Alex Crippen is senior coordinating producer at CNBC.com. He started with CNBC television in 1990. Crippen began his media career in affiliate TV and news radio. He holds a degree in economics from Wesleyan University.
The man who oversees the insurance operations for Warren Buffett's Berkshire Hathaway tells CNBC that Berkshire is talking with troubled bond insurers like MBIA and Ambac about a possible partnership or purchase, although it doesn't sound like anything major is imminent. Ajit Jain's comment came in response to a question from Erin Burnett in a live interview on CNBC's Street Signs about why Berkshire chose to "build" its own bond insurer rather than buy an existing company like Ambac or MBIA.
A criminal corporate fraud trial that could bring Warren Buffett to the witness stand for some tough questioning is now underway in a federal courthouse in Hartford, Connecticut. Emphasis on could. Here's why I have my doubts.
In a live interview this morning on CNBC's Squawk Box, Warren Buffett called his purchase of a big Marmon stake as a "bet on America over a long time." He also revealed that while he has been approached by financials companies about buying a stake, "we have not seen a deal that causes me to start salivating." Here is a video clip and transcript of the complete interview.
Warren Buffett is finally moving to make some money from the nation's credit crisis by starting a new company that will insure debt issued by state and local governments. To make sure that he does indeed make money from the venture, he's promising not to make the same mistakes that have caused so many problems for long-time insurers like Ambac and MBIA: charging too little and taking on too much risk.
Video clip and transcript of Warren Buffett's opening statement before the Senate Finance Committee holding a hearing on estate taxes.
During the first stop of his Asian mini-tour, Warren Buffett told reporters that he doubts he'll find a new investment in China right now to replace his recently sold PetroChina stake because stock prices have gone up so dramatically in recent months.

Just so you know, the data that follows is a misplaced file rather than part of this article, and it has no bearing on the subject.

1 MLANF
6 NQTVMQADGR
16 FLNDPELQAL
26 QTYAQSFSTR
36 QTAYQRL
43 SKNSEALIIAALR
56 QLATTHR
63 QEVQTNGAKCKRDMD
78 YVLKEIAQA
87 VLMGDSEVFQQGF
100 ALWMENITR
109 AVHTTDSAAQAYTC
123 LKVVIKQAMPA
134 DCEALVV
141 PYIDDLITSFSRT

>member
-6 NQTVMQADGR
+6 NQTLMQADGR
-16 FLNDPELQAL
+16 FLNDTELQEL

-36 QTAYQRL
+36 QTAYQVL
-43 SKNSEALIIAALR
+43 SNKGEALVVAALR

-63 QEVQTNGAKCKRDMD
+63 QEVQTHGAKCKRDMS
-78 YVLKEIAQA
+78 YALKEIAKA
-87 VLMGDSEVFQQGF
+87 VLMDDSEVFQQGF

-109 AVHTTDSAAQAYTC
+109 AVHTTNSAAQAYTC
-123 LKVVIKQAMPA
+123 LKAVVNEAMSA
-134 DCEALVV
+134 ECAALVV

Warren Buffett's Berkshire Hathaway cut back on its holdings in two railroads during the second quarter of this year. Even as Berkshire was increasing its stake in Burlington Northern, it was cutting back on two other railroads: Norfolk Southern and Union Pacific.
Don't count out Warren Buffett. Even as he enters his 78th year, the Buffett style of investing remains as relevant and successful as ever. In keeping with the year-end tradition of journalists everywhere, it's time to look back at 2007: The Year in Warren. Here, in reverse order, are #10 through #6 of the top 10 trends and events of the year, as reported here on Warren Buffett Watch.
This is a transcript and video clip of the second part of Warren Buffett's live interview this morning on Squawk on the Street with CNBC's Becky Quick. In this section, Buffett talks about the super-SIV proposal, the Bush administration's plan to encourage lenders to freeze some variable mortgage rates and about why he supports Hillary Clinton and Barack Obama for president.
Warren Buffett said that business owners should write this phrase on their mirror tomorrow morning.
Warren Buffett's investment company reduced its holdings in a number of big names, as well.
Berkshire Hathaway has offered to be a potential finance partner for Dan Gilbert's bid to buy Yahoo, Warren Buffett says.
The economy. Donald Trump. Jeff Bezos. Coca-Cola. The Oracle of Omaha touched on all that and more in a three-hour CNBC interview Monday morning.